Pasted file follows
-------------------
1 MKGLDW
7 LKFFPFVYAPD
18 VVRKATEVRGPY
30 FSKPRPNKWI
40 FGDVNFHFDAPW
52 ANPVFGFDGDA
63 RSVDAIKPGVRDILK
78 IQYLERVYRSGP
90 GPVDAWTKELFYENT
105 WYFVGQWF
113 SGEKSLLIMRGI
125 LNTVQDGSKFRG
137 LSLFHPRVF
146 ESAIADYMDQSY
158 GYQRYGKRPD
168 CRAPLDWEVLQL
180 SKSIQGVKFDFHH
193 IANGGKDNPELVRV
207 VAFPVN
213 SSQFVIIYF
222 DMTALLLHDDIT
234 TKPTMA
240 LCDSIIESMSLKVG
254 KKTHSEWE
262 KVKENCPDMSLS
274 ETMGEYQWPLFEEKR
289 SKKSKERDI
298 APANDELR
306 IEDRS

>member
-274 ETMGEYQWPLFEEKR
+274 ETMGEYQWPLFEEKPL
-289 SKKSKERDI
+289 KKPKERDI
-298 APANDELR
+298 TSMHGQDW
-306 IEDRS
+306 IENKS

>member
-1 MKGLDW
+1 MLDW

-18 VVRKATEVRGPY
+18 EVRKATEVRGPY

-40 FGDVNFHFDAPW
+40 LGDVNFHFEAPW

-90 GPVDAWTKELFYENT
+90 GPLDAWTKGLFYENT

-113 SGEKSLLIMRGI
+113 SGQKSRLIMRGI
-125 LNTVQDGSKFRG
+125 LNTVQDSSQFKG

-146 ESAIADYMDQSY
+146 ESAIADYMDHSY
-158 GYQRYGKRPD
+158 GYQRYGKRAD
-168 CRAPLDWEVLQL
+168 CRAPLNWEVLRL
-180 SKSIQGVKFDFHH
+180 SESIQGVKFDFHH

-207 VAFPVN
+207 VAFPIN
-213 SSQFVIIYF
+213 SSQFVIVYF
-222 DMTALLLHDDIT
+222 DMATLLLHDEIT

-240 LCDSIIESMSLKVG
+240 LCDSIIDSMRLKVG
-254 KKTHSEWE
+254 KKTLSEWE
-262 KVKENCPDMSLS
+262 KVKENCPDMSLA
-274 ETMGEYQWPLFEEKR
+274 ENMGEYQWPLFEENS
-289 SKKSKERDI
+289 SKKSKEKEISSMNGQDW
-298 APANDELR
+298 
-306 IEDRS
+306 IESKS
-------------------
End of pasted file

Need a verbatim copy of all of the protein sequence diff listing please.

1 MKGLDW
7 LKFFPFVYAPD
18 VVRKATEVRGPY
30 FSKPRPNKWI
40 FGDVNFHFDAPW
52 ANPVFGFDGDA
63 RSVDAIKPGVRDILK
78 IQYLERVYRSGP
90 GPVDAWTKELFYENT
105 WYFVGQWF
113 SGEKSLLIMRGI
125 LNTVQDGSKFRG
137 LSLFHPRVF
146 ESAIADYMDQSY
158 GYQRYGKRPD
168 CRAPLDWEVLQL
180 SKSIQGVKFDFHH
193 IANGGKDNPELVRV
207 VAFPVN
213 SSQFVIIYF
222 DMTALLLHDDIT
234 TKPTMA
240 LCDSIIESMSLKVG
254 KKTHSEWE
262 KVKENCPDMSLS
274 ETMGEYQWPLFEEKR
289 SKKSKERDI
298 APANDELR
306 IEDRS

>member
-274 ETMGEYQWPLFEEKR
+274 ETMGEYQWPLFEEKPL
-289 SKKSKERDI
+289 KKPKERDI
-298 APANDELR
+298 TSMHGQDW
-306 IEDRS
+306 IENKS

>member
-1 MKGLDW
+1 MLDW

-18 VVRKATEVRGPY
+18 EVRKATEVRGPY

-40 FGDVNFHFDAPW
+40 LGDVNFHFEAPW

-90 GPVDAWTKELFYENT
+90 GPLDAWTKGLFYENT

-113 SGEKSLLIMRGI
+113 SGQKSRLIMRGI
-125 LNTVQDGSKFRG
+125 LNTVQDSSQFKG

-146 ESAIADYMDQSY
+146 ESAIADYMDHSY
-158 GYQRYGKRPD
+158 GYQRYGKRAD
-168 CRAPLDWEVLQL
+168 CRAPLNWEVLRL
-180 SKSIQGVKFDFHH
+180 SESIQGVKFDFHH

-207 VAFPVN
+207 VAFPIN
-213 SSQFVIIYF
+213 SSQFVIVYF
-222 DMTALLLHDDIT
+222 DMATLLLHDEIT

-240 LCDSIIESMSLKVG
+240 LCDSIIDSMRLKVG
-254 KKTHSEWE
+254 KKTLSEWE
-262 KVKENCPDMSLS
+262 KVKENCPDMSLA
-274 ETMGEYQWPLFEEKR
+274 ENMGEYQWPLFEENS
-289 SKKSKERDI
+289 SKKSKEKEISSMNGQDW
-298 APANDELR
+298 
-306 IEDRS
+306 IESKS